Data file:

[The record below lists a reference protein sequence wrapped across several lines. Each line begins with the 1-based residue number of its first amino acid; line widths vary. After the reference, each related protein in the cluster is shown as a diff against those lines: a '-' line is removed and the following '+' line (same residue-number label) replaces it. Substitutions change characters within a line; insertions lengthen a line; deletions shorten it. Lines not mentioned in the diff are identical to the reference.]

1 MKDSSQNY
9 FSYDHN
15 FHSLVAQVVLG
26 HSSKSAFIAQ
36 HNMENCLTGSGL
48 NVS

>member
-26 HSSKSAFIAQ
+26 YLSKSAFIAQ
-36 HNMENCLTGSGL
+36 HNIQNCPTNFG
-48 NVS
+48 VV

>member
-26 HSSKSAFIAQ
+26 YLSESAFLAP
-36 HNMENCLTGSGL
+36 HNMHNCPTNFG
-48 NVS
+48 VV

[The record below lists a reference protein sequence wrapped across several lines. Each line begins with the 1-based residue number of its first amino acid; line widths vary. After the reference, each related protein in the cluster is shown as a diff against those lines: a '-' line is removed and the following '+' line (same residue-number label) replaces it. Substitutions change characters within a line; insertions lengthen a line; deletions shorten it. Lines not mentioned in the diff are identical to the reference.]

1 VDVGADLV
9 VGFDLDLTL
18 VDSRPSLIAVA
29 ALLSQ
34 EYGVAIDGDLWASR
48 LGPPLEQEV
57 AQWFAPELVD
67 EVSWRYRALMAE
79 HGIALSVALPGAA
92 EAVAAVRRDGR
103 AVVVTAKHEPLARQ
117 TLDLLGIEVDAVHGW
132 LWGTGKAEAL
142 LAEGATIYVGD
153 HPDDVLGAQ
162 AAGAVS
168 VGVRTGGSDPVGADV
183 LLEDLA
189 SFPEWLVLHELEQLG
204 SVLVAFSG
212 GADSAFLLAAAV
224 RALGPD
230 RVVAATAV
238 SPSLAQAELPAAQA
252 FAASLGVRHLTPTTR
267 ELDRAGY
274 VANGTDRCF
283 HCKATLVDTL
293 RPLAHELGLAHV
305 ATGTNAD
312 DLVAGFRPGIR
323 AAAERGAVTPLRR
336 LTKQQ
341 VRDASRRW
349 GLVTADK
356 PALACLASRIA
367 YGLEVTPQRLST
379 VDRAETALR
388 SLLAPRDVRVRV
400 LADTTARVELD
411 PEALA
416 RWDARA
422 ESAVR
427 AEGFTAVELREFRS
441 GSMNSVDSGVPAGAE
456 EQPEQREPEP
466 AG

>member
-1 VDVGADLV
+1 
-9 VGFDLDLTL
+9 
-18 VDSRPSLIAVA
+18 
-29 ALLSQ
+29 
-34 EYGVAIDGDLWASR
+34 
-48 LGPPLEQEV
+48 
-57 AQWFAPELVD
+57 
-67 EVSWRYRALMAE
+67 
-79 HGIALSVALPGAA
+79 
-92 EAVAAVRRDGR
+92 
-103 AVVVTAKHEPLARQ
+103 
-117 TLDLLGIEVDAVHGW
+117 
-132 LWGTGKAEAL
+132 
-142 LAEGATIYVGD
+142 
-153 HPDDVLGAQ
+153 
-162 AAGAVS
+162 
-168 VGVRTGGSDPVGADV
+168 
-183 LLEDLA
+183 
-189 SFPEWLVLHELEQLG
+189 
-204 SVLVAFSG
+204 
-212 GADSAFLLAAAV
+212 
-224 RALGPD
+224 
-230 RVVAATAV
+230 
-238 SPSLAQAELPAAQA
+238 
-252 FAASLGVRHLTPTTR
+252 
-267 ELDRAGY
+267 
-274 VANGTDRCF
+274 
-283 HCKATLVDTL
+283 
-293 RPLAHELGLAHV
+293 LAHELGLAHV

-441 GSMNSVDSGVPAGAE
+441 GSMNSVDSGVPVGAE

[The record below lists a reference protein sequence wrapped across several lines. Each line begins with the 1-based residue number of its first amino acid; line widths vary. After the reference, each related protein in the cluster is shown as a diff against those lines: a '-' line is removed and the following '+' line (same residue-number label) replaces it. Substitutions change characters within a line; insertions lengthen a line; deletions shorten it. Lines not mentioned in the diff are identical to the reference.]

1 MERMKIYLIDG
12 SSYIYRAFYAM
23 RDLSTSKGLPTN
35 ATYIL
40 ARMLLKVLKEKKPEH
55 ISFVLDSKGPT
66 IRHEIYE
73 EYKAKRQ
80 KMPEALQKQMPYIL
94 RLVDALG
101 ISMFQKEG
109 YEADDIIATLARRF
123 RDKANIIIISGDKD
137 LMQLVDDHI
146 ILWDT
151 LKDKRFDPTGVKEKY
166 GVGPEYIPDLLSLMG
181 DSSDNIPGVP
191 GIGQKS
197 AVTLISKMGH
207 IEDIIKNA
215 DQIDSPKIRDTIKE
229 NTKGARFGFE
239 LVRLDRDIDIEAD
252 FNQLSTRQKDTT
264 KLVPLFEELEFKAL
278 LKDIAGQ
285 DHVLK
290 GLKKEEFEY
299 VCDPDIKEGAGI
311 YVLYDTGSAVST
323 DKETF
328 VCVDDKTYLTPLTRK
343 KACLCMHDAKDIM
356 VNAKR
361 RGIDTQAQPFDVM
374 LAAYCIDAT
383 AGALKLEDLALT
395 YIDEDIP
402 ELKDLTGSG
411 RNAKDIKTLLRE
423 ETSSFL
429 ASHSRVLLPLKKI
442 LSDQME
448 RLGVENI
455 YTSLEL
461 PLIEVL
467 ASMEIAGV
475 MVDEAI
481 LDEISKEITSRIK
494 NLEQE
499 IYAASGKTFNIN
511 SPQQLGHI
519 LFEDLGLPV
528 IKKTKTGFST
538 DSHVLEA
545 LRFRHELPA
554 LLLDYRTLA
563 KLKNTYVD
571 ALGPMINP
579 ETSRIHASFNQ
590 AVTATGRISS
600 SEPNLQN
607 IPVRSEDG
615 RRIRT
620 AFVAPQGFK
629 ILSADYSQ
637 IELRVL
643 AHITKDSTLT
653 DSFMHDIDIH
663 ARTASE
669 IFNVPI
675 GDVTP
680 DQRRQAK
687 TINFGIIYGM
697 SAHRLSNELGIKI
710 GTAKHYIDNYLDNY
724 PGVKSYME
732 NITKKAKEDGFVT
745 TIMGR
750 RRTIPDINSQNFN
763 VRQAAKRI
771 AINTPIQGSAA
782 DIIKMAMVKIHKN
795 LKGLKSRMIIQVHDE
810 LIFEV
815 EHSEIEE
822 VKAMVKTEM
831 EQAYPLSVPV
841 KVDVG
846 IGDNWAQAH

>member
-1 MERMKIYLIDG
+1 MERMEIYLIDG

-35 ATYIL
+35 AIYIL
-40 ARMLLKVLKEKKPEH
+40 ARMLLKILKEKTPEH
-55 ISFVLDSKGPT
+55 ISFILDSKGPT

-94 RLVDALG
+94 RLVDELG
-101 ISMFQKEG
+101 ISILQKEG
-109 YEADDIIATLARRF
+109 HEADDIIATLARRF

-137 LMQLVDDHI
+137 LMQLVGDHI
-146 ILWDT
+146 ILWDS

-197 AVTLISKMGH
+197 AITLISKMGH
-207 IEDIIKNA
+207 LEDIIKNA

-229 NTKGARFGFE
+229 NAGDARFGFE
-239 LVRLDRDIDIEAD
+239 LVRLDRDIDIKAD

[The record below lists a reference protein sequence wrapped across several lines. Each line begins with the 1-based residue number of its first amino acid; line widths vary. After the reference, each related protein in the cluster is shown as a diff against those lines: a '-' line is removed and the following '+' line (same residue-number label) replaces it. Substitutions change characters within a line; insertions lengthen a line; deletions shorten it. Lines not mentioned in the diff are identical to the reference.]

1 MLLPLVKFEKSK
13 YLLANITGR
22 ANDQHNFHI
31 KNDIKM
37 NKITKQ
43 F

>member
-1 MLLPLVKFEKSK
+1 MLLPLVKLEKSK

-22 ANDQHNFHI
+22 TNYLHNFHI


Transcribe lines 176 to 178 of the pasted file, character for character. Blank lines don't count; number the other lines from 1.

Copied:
448 RLGVENI
455 YTSLEL
461 PLIEVL